Back in April, work gave me three days notice that I was about to be put on furlough - probably for six weeks, maybe more, maybe less, they weren't sure at the time. I considered the possibilities of what I could do with this newly-acquired free time, and felt pretty sure that I could get the long-overdue Edinburgh Diaries Volume Three assembled and ready, and possibly even make a start on the even-longer-overdue LFF Diaries Volume Four and the not-quite-as-long-overdue LFF Diaries Volume Five, depending on how long the furlough actually lasted.
Simian Substitute Site for September 2020: A Young Man Dressed As A Gorilla Dressed As An Old Man Sits Rocking In A Rocking Chair For Fifty-Six Minutes And Then Leaves 12
MONTH END PROCESSING FOR AUGUST 2020 [Adventures in the Real World special]
Art [postponed]: At 5.08pm on Wednesday March 4th, I received an email from the Odeon Leicester Square telling me that I'd successfully booked tickets to see No Time To Die. At 5.38pm the same day, The Guardian reported that the film's release had been delayed by eight months, for reasons which seemed a little overblown at the time. Over the next couple of weeks, every future artistic event I'd arranged in my diary vanished in a puff of Covid. So let's start this roundup of August by celebrating the first of those events to get rescheduled after a hiatus of several months. Electronic: From Kraftwerk to The Chemical Brothers is an exhibition at London's Design Museum (now running till February 2021) celebrating the history of electronic music from its earliest beginnings. Gratifyingly, the Design Museum have done their safety homework - they've limited the numbers, asked you to bring your own headphones for the audio displays, and have put 2 metre dividers along the exhibition route to help you achieve what they call 'social dist-dancing' (groan). As with most exhibitions, the biggest scrum is in the opening section: a glorious collection of historical noisemaking equipment, which fizzles out when you get to the late 20th century and musicians are just pushing blocks of rearranged bits along a timeline on a computer screen. In mathematical terms, the rest of the exhibition moves from pure to applied, looking at the dance music scenes in various cities around the world and the subcultures they spawned, climaxing in a bold attempt to cram the Chemical Brothers festival experience into a single tiny room. Your main takeaway from Electronic may be a gnawing nostalgia for the days when you could jump up and down to a filthy racket in the company of strangers, but there's much more to it than that.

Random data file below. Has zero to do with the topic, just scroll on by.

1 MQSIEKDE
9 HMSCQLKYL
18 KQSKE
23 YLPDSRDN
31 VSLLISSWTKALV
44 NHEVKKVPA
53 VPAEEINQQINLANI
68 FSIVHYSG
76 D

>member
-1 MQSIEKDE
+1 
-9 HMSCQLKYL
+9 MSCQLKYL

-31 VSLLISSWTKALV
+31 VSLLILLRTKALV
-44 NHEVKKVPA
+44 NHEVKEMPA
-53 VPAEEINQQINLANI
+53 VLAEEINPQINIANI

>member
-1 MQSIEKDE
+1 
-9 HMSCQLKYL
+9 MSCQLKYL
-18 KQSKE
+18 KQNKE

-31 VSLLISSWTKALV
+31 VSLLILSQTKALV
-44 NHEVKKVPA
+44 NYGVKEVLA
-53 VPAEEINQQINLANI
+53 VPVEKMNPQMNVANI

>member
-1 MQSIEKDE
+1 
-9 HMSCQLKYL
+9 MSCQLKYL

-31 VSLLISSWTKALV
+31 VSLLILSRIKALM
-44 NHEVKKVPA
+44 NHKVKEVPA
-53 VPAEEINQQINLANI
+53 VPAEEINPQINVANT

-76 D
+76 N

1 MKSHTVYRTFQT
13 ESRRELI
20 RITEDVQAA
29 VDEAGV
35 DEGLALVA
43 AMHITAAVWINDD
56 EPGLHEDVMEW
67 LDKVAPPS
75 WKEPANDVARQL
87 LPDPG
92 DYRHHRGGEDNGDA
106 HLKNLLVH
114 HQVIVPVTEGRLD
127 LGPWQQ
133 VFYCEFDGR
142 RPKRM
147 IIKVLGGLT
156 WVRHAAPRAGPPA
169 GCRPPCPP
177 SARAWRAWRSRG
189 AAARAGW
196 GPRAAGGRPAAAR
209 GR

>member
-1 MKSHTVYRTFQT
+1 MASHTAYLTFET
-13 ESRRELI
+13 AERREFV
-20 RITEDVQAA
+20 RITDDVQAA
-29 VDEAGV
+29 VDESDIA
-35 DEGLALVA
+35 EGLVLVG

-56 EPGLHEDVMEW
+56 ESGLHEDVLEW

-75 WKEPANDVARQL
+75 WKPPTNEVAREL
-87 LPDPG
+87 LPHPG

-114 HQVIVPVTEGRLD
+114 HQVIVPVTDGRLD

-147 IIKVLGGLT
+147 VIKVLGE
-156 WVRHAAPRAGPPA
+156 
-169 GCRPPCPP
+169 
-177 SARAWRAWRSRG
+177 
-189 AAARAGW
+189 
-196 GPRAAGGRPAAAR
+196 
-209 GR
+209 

Comedy [relocated]: Throughout the unpleasantness, comedy is one of the main artforms that's been desperately trying to keep things going, and I wrote about some of my favourite online shows back in May. But audiences and comics both know that, much like with dance music, comedy thrives best in the live communal experience. So hooray for The New Normal, a just-finished festival of performing arts held in the ravishingly spaced-out open courtyard of the Royal Victoria Patriotic Building in Wandsworth. A quick skim of the programme confirmed your suspicions - it's a festival of acts that would have been at the Edinburgh Fringe this year, but aren't. The festival had theatre, music, magic, lots and lots of improvised sketch troupes, and - courtesy of our mates at Good Ship Comedy, who normally operate out of a pub in Camden - two nights of standup, hosted by regular compere Ben van der Velde. The night we caught attended had a ridiculously strong bill of Sara Pascoe, Nathan Caton and Jessica Fostekew, all of whom looked as delighted to be performing in front of a real audience as we were to hear them. (Fostekew described her recent experience of performing at one of those newly-fashionable drive-in shows, where the only way people can express their amusement is by honking their horns, a sound that in every other circumstance we interpret as meaning 'LOOK OUT YOU'RE GOING TO DIE'. Laughter just works better.) Good Ship Comedy are looking to restart actual gigs in an actual room from September 7th, and it'll be interesting to see how that pans out.